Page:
Our findings indicate that Vav2 and/or Vav3 are required for ephrin-A1-induced endothelial cell migration/assembly and Rac1 activation. It remains unclear whether ephrin-A1 stimulation of Vav proteins leads to a direct activation of Rac1 or whether ephrin-A1-induced Rac1 activation occurs indirectly via the Vav-dependent activation of another GEF pathway. Although Vav2/3 can function directly as exchange factors (1, 32, 42), it is interesting that Vav proteins contain multiple SH2/SH3 adaptor motifs that may mediate the recruitment of other Rac- or cdc42-specific GEFs to the activated Eph receptor, as observed in the immune system (W. Swat et al., unpublished observation). In the future, it will be important to determine whether Vav proteins serve to directly activate Rac1 or whether Vav proteins are recruited to the activated Eph receptor to serve an adaptor function.

Regulation of Vav GEF activation.

A wealth of evidence has demonstrated that phosphorylation of highly conserved tyrosine residues in the acidic domain of Vav proteins regulates the GDP/GTP exchange activity (45). In the absence of tyrosine phosphorylation, the Vav acidic domain binds to the catalytic Dbl homology domain, blocking access to Rho family GTPases. This inhibition is released upon phosphorylation of these tyrosine residues, resulting in activation of GDP/GTP exchange activity. We observed constitutive phosphorylation of Vav2 and Vav3 when they were overexpressed in COS7 cells (data not shown). However, we were unable to detect phosphorylation of either endogenous Vav2 or Vav3 in primary endothelial cells. The failure to detect tyrosine phosphorylation could be due to the relatively low abundance of Vav proteins in these cells or to a low stoichiometry of total Vav protein phosphorylation. Alternatively, Vav proteins may not be significantly phosphorylated upon ephrin-A1 stimulation. Aoki et al. observed that although Vav2/3 phosphorylation increased upon epidermal growth factor stimulation of PC12 cells, Vav phosphorylation was not increased in response to nerve growth factor, even though depletion of Vav2/3 significantly inhibited NGF-induced Rac1 activation and neurite outgrowth (3).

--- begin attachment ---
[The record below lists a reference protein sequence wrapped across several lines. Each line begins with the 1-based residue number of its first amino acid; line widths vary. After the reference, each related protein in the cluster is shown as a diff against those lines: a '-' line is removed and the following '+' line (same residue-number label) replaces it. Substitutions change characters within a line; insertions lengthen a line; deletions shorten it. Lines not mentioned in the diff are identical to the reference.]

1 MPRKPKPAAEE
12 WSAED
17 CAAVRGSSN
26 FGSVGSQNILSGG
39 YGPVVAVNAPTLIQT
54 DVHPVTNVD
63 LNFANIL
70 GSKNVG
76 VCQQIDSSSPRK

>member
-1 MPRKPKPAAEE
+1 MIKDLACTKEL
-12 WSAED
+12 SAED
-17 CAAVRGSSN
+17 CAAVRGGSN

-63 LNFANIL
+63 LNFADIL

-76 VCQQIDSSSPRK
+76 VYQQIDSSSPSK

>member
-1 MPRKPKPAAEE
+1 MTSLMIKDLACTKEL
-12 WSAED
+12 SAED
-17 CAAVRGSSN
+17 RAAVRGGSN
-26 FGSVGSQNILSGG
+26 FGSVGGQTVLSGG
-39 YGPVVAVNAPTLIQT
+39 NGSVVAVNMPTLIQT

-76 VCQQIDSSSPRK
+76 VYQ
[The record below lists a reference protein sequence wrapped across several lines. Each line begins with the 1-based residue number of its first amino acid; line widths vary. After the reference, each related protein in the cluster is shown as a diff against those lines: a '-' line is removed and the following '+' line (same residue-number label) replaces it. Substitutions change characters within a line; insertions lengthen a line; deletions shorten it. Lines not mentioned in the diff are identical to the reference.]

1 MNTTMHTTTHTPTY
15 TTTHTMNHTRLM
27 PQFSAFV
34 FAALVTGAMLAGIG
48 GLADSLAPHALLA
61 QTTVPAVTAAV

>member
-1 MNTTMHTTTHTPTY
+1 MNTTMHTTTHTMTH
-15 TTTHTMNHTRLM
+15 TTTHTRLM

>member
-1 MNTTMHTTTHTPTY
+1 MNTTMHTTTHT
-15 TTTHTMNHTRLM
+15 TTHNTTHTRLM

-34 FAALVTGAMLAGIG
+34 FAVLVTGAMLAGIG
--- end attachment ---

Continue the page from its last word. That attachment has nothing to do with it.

Aside from phosphorylation-dependent activation, Vav proteins may also be activated through their PH domains via a PI3K-dependent mechanism. Vav1 was shown to be activated in vitro by PtdIns(3,4,5)P3 (PIP3) (26) and the unphosphorylated Vav1 Dbl homology-PH domains can bind to Rac1 in the presence of PIP3 (16). More recently, both Vav2 and Vav3 have been shown to be activated by PI3K-dependent translocation to the membrane through their PH domains (3). We have previously shown that ephrin-A1-induced Rac1 GTPase activation is dependent on PI3K activity (7). In our yeast two-hybrid screen, we identified p85 as an EphA2-interacting protein (data not shown), consistent with observations described by Pandey et al. (36). In addition, Vav3 and p85 have been shown to interact upon ligand stimulation both in yeast two-hybrid assays (data not shown) and in mammalian cells (48). Thus, it is possible that ephrin-A1 could activate Vav GEFs through at least two mechanisms. Activated Eph receptors could directly recruit Vav GEFs through the SH2 domain, allowing subsequent phosphorylation and activation of Vav proteins either directly or indirectly. In addition, through the recruitment of p85, Eph receptors could also upregulate PIP3 levels and enhance Vav GEF activity through the PH domain (Fig. (Fig.88).

FIG. 8.
A model for how Vav GEFs may mediate ephrin-induced angiogenesis. Upon binding to ephrins, EphA2 receptor is tyrosine phosphorylated. Activated EphA2 receptor recruits Vav GEFs through the SH2 domains, resulting in subsequent activation of Vav proteins, ...

Role of Vav GEFs in cell spreading and cytoskeletal reorganization.

Ephrin-A1 and EphA2 receptor have been shown to play a critical role in the spreading and reorganization of the cytoskeleton in both NIH 3T3 cells and primary MEFs (12). Ephrin-A1-induced actin reorganization requires focal adhesion kinase (FAK) and p130Cas (Crk-associated substrate), as FAK−/− or p130Cas−/− MEFs fail to spread on an ephrin-A1-coated surface (12). Although the mechanism by which EphA signals to FAK and p130Cas remains unclear, it likely involves Rho family small GTPases, which are the principle regulators of F-actin assembly in most cell types (33, 40). Since Vav2 and/or Vav3 are involved in the ephrin-A-induced spreading process as well, it will be important to understand the relationship between Vav2/Vav3, FAK, and p130Cas. Vav proteins may function as upstream activators, which is the case in NIH 3T3 cells where Vav3 expression induces the phosphorylation of FAK (41). However, it is also possible that Vav activation of Rac1 may function in a parallel signaling pathway independent of FAK and p130Cas and act downstream of EphA receptors to coordinately regulate actin cytoskeletal dynamics, as is the case with Vav1 in Syk nonreceptor tyrosine kinase-mediated lamellipodia formation and cell spreading (30).

Vav GEFs are required for angiogenesis.